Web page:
Earlier, I wrote in praise of The Price of Everything, Russ Roberts’ latest didactic novel. I cannot recommend it strongly enough. I thought his other fictional attempts to teach economics were decent, but in my opinion this one represents a real step up.

One of the issues that it raises–the very first one, in fact–is the morality of raising prices when something becomes scarce, such as flashlights after a weather disaster. Russ makes the standard case for allowing the price to ration the scarce resource, but I don’t think he will necessarily overcome people’s moral intuition, and I think it is very important to understand why.

The basic moral intuition is, “Don’t take advantage of somebody when they are in distress,” and I think it has broad implications. It explains usury laws. It also may explain the way we approach health insurance, which I call insulation.

Back in Biblical times, when somebody came to you to borrow, it was not to build a steel mill or start a social networking site on the Web. Chances are, if somebody needed to borrow it was because of an illness, a famine, or other disaster. Since people in that situation were in distress, moral codes developed that prohibited charging interest for loans. Charging interest would have meant taking advantage of people in distress.

Jews and Christians overcame their aversion to usury when they saw money being lent to businesses and governments, rather than to people in distress. Even today, however, if a destitute person is sick or hungry, religious authorities would frown on your charging interest on a loan to that person. In that sense, the moral opposition to taking advantage of a person in distress persists.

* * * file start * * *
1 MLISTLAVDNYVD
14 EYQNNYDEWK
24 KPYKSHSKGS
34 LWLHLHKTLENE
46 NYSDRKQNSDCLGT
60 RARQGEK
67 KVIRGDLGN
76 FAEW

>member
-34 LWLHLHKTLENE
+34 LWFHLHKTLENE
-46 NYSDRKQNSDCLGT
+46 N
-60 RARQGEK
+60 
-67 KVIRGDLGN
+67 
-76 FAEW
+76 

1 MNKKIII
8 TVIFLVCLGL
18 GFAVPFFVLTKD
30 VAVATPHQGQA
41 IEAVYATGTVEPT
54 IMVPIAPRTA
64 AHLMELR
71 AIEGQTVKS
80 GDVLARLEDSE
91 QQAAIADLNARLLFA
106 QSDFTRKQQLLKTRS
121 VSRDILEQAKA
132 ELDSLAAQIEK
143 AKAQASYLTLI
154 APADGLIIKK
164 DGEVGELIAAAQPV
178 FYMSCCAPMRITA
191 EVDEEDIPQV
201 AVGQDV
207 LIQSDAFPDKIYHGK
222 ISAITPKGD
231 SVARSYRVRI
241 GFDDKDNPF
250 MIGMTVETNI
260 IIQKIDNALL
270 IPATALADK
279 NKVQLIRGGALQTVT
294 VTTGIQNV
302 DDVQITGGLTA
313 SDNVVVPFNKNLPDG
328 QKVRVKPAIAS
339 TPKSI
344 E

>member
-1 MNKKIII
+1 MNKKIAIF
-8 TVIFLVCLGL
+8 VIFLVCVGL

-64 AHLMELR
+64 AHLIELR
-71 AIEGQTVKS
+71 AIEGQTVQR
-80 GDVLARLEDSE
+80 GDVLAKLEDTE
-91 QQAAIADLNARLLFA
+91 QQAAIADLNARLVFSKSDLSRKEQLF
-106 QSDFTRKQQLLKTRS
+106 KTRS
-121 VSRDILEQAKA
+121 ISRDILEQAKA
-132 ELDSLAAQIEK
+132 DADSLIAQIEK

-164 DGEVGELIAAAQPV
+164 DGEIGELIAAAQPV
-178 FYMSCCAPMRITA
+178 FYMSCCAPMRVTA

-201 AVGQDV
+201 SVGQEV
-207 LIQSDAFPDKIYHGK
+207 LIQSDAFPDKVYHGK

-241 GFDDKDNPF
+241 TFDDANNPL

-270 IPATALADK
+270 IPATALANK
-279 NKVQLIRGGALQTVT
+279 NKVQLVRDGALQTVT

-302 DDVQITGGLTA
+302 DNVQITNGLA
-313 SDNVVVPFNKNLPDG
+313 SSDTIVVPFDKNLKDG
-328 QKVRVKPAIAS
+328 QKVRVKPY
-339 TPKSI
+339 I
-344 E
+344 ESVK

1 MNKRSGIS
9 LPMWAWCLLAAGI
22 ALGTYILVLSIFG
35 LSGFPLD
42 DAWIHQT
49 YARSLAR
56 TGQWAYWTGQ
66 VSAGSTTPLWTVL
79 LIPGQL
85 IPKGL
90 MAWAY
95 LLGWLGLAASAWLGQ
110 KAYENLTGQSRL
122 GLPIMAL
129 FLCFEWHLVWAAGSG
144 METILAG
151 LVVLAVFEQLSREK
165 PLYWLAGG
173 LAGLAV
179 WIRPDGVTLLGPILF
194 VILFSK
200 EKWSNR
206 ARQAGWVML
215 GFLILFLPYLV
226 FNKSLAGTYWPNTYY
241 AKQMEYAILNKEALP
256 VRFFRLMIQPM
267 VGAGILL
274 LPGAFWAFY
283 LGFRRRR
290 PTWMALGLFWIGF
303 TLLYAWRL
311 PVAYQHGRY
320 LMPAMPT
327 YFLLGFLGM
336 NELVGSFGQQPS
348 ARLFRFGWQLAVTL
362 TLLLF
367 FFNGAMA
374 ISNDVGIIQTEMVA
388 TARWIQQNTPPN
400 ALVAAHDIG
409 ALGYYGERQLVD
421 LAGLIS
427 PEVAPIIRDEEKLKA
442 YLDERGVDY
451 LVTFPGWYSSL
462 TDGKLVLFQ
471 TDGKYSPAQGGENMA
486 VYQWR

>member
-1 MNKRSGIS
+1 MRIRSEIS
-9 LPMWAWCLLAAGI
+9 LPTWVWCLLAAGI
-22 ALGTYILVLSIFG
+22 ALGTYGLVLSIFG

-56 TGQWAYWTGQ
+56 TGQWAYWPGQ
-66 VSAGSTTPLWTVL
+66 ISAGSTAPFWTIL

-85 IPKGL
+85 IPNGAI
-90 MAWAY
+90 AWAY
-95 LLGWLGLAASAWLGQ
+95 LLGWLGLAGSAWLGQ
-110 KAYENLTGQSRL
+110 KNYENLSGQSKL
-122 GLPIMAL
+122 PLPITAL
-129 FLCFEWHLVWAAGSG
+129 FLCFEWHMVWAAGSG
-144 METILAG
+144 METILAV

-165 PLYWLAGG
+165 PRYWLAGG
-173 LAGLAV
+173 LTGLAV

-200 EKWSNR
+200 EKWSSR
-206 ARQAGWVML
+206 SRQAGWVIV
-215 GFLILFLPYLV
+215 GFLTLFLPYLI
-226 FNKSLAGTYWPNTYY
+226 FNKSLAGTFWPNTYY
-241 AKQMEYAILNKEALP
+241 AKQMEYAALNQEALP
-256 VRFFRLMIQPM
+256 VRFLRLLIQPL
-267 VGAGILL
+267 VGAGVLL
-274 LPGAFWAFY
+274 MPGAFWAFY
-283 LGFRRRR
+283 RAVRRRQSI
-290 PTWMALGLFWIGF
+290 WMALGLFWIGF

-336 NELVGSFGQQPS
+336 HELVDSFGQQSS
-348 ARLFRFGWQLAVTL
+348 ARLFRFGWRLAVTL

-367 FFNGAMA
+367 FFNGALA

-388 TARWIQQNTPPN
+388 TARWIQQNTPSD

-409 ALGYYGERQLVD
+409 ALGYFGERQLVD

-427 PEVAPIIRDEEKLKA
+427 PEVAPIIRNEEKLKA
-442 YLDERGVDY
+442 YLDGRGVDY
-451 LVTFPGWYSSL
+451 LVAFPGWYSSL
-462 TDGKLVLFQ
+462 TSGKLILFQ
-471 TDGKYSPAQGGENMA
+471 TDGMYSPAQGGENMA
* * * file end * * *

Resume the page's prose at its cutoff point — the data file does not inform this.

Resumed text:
I suspect that the moral opposition to raising the price of flashlights after a storm reflects that same intuition. It’s one thing to charge what the market will bear in the normal course of business. It’s quite another to profit from distress.

When people seek health care, they are in distress. We are uncomfortable with having the service provider get a profit from that. So we insert a layer of insulation (the so-called insurance provider) in between the doctor and the patient. That alleviates what otherwise might be a sensation on the part of the doctor and the patient that the former is taking advantage of the latter’s distress.

The trick for economists is to justify confronting people in distress with market prices. I think we can do that, but we have to persuade our fellow human beings (a) that people in distress should receive support from charity or government, not from suppliers of loans or flashlights or medical care; and that there are reliable mechanisms to ensure that people in distress will receive support from those alternative sources, so that placing the burden on suppliers is as wrong-headed as we always allege it to be.